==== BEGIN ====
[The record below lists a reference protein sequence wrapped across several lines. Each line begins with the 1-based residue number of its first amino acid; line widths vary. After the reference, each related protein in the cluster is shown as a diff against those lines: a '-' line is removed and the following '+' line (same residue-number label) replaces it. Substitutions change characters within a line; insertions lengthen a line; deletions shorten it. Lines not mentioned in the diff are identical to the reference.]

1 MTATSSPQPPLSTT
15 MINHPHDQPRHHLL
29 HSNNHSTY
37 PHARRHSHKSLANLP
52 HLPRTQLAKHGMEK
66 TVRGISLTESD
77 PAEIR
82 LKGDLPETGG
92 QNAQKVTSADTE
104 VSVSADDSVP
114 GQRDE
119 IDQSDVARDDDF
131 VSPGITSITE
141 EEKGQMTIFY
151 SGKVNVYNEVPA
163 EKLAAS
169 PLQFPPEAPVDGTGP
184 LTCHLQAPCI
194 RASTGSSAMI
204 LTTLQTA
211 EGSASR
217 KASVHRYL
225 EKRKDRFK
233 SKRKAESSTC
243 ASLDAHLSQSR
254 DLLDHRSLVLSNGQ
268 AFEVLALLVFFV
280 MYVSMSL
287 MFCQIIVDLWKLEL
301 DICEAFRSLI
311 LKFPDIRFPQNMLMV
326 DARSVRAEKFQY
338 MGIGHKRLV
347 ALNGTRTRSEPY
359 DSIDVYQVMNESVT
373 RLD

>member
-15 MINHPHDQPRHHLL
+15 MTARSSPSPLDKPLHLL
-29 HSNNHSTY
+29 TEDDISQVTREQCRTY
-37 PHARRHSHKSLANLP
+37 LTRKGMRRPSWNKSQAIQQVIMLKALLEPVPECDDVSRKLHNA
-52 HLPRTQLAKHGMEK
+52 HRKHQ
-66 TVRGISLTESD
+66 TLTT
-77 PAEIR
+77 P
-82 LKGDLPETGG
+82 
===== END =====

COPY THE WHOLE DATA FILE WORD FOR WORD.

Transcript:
[The record below lists a reference protein sequence wrapped across several lines. Each line begins with the 1-based residue number of its first amino acid; line widths vary. After the reference, each related protein in the cluster is shown as a diff against those lines: a '-' line is removed and the following '+' line (same residue-number label) replaces it. Substitutions change characters within a line; insertions lengthen a line; deletions shorten it. Lines not mentioned in the diff are identical to the reference.]

1 MTATSSPQPPLSTT
15 MINHPHDQPRHHLL
29 HSNNHSTY
37 PHARRHSHKSLANLP
52 HLPRTQLAKHGMEK
66 TVRGISLTESD
77 PAEIR
82 LKGDLPETGG
92 QNAQKVTSADTE
104 VSVSADDSVP
114 GQRDE
119 IDQSDVARDDDF
131 VSPGITSITE
141 EEKGQMTIFY
151 SGKVNVYNEVPA
163 EKLAAS
169 PLQFPPEAPVDGTGP
184 LTCHLQAPCI
194 RASTGSSAMI
204 LTTLQTA
211 EGSASR
217 KASVHRYL
225 EKRKDRFK
233 SKRKAESSTC
243 ASLDAHLSQSR
254 DLLDHRSLVLSNGQ
268 AFEVLALLVFFV
280 MYVSMSL
287 MFCQIIVDLWKLEL
301 DICEAFRSLI
311 LKFPDIRFPQNMLMV
326 DARSVRAEKFQY
338 MGIGHKRLV
347 ALNGTRTRSEPY
359 DSIDVYQVMNESVT
373 RLD

>member
-15 MINHPHDQPRHHLL
+15 MTARSSPSPLDKPLHLL
-29 HSNNHSTY
+29 TEDDISQVTREQCRTY
-37 PHARRHSHKSLANLP
+37 LTRKGMRRPSWNKSQAIQQVIMLKALLEPVPECDDVSRKLHNA
-52 HLPRTQLAKHGMEK
+52 HRKHQ
-66 TVRGISLTESD
+66 TLTT
-77 PAEIR
+77 P
-82 LKGDLPETGG
+82 